Appeals court says Maui man not entitled to new trial
By AUDREY McAVOY
A Maui man serving at least 40 years in prison for a 1995 murder is not entitled to a new trial, a federal appeals court ruled Friday.
A three-judge panel of the 9th U.S. Circuit Court of Appeals in San Francisco overturned a decision by U.S. District Court Judge David Ezra of Honolulu and upheld a ruling by the Hawaii Supreme Court.
The case involves the stabbing death of Vilmar Cabaccang, 23, of Kihei, who was stabbed multiple times with a double-bladed knife after he chased a man who broke into his car.
Taryn Christian was identified as a suspect based on a police tip. He was convicted in 1997 of second-degree murder and attempted third-degree theft.
Ezra ruled in 2008 that Christian didnít get a fair trial because he wasnít allowed to call three witnesses who claim a different man confessed to the murder.
But the appeals court said Christianís rights werenít violated because the excluded testimony was contradicted by other evidence in the case, including two witnesses who identified Christian as the culprit in a police photo lineup.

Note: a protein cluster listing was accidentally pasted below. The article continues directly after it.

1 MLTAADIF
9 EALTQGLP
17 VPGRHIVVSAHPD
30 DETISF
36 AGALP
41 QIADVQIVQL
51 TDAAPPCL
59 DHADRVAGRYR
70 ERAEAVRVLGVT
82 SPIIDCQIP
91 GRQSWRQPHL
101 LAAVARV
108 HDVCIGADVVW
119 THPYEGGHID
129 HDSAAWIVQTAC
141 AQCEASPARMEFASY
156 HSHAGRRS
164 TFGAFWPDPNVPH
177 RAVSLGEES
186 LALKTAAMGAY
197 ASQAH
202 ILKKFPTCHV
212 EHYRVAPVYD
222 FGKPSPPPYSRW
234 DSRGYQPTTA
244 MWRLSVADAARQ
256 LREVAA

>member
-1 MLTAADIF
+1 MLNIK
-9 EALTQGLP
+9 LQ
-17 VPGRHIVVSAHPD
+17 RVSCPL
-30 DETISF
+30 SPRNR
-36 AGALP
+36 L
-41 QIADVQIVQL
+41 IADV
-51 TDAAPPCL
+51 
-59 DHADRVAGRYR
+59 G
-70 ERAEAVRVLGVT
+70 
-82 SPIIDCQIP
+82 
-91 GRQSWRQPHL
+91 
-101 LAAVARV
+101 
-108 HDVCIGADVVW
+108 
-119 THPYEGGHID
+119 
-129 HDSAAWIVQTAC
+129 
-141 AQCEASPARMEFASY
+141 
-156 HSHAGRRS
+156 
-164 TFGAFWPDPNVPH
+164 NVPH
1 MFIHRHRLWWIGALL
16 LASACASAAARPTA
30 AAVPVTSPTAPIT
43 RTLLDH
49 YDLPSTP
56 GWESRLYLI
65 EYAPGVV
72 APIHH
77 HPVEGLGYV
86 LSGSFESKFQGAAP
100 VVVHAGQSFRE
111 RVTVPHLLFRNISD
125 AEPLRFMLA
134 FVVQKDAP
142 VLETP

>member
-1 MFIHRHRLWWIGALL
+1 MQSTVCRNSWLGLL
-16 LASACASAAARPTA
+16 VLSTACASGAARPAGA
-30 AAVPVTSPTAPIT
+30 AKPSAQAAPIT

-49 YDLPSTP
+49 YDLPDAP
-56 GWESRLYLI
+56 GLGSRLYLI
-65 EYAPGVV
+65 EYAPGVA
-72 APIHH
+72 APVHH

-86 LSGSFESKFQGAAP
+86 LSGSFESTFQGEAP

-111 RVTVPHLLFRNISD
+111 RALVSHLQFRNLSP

The judges also noted the two people whose testimony was excluded had been convicted of crimes, and one had acknowledged routinely using drugs, raising questions about the reliability of their statements.
The poor quality of the excluded evidence didnít rise to the standards set by another case in which the Supreme Court found a defendant didnít receive a fair trial due to omitted evidence, the judges said.
The appeals court found the Hawaii Supreme Court correctly distinguished between the two cases and found Christianís rights hadnít been violated when his trial excluded statements about another man allegedly acknowledging the crime.
ďThere were fewer alleged confessions, the confessions were made to less reputable individuals, and the confessions were contradicted, rather than supported, by the other evidence in the case,Ē the judges said in a decision written by Judge Robert R. Breezer. ďThe Hawaii courtís decision to exclude materially less reliable evidence did not amount to an unreasonable application of clearly established federal law.Ē